DVD-2900 remote
The remote control included with the DVD-2900 is better than the typical Panasonic OEM found on Denon's lower models. Though I do prefer having a joystick like interface rather four arrow pads and an enter button. I find a joystick to be easier to navigate and less cumbersome in operation.

Audio Set-Up

It was a pleasantly surprised that the DVD-2900 provided the option of setting channel trims and delay compensation (including the subwoofer) for DVD-A. Many receivers, let alone some exotic processors don't offer this level of flexibility with subwoofer set-up. Unfortunately the digital delay compensation did not apply to SACD. To my knowledge Sony holds rein of that option, and at the time of writing this review, I am only aware of one player currently shipping (the Sony DSP-NS999ES) which offers this while also preserving multi-channel SACD as a DSD format. This didn't affect me too much as all of my SACD discs are two-channel recordings.

Using the internal test tones of the DVD-2900, I was unable to achieve an accurate level balance with my 5.1 speaker set-up. I found the test tone generator outputted too much low frequency energy emphasizing the bass content of my left front speaker and subsequently yielding an inaccurate reading on my SPL meter. I set all channel trims of the DVD-2900 to the "0dB" position and the subwoofer channel trim to "-6dB". The reason for this is that I have found that most DVD players subwoofer output produces higher distortion (due to digital domain clipping) when maxed out. By setting the sub level to -6dB, this allows for more overhead and usually eliminates the likelihood of clipping or distortion. The user can simply add the gain back via the receiver/processor if need be. I then used the Avia disc test tone to calibrate the player. Note that DVD-2900 was now properly calibrated for DD/DTS playback, but not for DVD-A/SACD due to the inherent subwoofer level differences between the formats (10-15dB). Denon has a "Set-Up Tips" technical paper that discusses this very issue and I recommend reading it.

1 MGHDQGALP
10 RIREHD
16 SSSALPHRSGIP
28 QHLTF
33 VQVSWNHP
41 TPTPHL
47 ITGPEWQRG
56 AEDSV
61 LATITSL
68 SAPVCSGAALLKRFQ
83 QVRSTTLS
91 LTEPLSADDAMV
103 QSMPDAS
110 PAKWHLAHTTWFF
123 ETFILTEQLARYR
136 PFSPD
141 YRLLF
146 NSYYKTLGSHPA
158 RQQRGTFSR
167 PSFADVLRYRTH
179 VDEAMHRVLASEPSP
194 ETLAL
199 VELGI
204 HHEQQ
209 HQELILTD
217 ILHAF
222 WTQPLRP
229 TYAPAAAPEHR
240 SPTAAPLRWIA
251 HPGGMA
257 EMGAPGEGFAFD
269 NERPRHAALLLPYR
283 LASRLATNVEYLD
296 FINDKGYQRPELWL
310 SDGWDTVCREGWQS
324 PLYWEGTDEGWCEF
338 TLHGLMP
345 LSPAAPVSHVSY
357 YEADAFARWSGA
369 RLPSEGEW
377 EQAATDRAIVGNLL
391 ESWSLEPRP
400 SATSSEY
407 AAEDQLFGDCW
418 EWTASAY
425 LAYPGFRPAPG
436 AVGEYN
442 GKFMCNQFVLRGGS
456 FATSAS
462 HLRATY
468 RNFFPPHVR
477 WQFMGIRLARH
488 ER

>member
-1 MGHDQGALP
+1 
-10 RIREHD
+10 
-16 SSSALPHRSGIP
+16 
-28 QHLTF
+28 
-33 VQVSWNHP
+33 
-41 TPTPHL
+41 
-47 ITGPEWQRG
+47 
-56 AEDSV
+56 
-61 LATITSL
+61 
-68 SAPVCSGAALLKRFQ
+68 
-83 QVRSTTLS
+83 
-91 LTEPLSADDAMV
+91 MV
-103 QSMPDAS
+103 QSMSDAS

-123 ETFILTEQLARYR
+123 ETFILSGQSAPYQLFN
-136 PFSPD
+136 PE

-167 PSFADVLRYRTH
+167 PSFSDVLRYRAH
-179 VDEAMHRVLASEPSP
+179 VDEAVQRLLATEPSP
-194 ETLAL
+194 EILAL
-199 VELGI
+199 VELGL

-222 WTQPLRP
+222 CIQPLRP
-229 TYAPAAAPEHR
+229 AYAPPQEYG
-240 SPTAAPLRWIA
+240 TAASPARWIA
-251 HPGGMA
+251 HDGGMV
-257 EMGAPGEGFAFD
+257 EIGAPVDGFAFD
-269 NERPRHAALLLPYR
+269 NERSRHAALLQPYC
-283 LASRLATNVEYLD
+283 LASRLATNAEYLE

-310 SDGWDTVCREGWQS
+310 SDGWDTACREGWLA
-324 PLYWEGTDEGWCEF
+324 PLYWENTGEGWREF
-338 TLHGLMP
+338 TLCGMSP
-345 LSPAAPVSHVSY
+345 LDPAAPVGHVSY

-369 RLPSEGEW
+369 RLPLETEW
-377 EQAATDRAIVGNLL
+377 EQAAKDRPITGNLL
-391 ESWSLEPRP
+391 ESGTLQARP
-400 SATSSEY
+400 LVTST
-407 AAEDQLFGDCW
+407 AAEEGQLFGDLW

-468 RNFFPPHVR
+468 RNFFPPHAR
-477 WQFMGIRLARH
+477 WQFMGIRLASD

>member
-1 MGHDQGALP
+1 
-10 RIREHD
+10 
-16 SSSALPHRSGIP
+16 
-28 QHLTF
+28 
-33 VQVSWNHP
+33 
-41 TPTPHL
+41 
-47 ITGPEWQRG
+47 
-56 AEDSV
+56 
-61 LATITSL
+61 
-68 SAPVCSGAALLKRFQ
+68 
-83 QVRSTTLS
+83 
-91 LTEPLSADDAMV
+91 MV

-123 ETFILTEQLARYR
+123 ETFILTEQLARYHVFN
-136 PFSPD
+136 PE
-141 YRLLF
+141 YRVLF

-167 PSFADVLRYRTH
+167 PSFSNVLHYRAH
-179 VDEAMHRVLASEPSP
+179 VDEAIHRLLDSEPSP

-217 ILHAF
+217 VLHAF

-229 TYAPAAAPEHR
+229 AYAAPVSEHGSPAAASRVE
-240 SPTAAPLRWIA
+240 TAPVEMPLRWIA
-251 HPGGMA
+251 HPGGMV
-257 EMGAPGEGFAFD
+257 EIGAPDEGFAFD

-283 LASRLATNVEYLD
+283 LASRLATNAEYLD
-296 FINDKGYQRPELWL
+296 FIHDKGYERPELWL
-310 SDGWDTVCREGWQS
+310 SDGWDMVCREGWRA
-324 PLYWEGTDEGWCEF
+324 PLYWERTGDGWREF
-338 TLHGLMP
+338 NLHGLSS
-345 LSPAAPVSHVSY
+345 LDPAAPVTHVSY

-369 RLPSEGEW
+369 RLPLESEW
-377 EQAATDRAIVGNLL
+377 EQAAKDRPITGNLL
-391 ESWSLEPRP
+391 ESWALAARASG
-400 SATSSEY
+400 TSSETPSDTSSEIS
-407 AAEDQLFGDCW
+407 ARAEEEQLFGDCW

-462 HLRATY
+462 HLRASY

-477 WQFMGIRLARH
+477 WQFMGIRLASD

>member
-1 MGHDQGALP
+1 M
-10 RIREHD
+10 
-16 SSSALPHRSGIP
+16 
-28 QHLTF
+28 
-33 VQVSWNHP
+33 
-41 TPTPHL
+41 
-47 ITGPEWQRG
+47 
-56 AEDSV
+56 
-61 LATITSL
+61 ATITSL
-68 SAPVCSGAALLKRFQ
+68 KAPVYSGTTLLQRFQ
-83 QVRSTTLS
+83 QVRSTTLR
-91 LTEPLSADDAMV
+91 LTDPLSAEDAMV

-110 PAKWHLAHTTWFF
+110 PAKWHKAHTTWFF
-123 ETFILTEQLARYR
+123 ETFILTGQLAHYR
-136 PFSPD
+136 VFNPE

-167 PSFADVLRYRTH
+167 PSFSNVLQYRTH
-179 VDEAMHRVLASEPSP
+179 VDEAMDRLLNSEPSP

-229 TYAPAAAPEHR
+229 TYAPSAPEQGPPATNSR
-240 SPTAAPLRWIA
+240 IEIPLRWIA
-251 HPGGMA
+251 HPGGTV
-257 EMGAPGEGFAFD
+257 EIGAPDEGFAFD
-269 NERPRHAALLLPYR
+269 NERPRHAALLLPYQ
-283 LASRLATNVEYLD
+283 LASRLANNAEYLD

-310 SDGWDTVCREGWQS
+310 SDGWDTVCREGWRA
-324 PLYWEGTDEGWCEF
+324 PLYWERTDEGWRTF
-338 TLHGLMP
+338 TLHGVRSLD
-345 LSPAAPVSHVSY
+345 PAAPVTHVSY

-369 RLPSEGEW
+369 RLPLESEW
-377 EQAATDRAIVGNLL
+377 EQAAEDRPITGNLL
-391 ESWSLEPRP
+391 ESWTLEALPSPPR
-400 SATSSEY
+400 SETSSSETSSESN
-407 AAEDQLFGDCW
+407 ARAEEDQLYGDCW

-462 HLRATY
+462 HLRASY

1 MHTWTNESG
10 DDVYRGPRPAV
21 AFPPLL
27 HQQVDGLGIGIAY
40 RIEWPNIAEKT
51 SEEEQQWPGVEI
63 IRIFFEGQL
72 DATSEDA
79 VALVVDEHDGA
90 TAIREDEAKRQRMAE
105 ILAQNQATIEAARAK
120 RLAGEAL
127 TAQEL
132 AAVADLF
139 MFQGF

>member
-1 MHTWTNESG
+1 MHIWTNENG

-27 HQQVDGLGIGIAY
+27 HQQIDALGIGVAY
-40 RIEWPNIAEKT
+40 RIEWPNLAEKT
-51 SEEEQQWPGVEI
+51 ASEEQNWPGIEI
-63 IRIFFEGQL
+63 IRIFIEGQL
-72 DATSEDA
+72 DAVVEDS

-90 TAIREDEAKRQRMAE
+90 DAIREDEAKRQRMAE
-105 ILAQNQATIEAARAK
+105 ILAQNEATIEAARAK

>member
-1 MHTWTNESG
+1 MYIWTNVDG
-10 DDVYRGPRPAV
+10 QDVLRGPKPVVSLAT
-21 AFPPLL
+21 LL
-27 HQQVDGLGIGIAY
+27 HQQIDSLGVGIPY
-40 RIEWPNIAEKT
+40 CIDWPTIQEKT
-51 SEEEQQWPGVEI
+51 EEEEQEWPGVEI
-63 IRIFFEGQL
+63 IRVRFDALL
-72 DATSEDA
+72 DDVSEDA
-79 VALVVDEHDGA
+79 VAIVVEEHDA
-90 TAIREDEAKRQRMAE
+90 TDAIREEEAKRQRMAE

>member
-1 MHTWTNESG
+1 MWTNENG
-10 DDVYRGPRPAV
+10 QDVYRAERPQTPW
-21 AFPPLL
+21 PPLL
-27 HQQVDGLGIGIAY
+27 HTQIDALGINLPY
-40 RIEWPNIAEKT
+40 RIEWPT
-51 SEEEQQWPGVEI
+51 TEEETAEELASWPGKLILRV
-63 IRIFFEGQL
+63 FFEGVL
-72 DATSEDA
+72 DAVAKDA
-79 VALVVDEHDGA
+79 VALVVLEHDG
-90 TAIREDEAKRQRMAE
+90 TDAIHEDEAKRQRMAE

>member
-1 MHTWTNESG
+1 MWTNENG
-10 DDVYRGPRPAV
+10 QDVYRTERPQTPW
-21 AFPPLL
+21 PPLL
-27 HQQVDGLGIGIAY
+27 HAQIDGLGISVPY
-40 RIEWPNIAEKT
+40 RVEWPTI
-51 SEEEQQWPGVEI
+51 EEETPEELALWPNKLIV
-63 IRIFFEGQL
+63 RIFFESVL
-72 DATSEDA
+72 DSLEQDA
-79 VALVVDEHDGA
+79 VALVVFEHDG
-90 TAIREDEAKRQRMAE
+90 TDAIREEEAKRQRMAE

I ultimately used the Denon's AVR-5803 +15dB boost setting via the external multi channel audio inputs to get me where I needed to be and tweaked the final level by ear with several DVD-A discs to ensure proper bass balance or at least proper to my listening preferences.

According to the DVD-2900 Users Manual, the "Filter Off" feature defaults all channels to full range and boosts the subwoofer level 5dB for DD/DTS and 15dB for DVD-A/SACD sources. After comparing the two settings and compensating for subwoofer level differences, I ultimately preferred the "Filter Off" setting in my configuration. I just could not achieve proper system bass performance in my set-up in the "Filter On" position. In the "Filter On" position I was able to achieve decent low end bass response in my set-up but had difficulty with the mid-bass performance causing many DVD-A discs to sound thin. Switching back to the "Filter Off" position resulted in a more uniform and satisfying blend of system bass performance. Since all of the speakers in my reference system are full range capable, this did not present a significant problem. I recommend experimenting with both settings to determine what works best for your speaker configuration and listening preferences.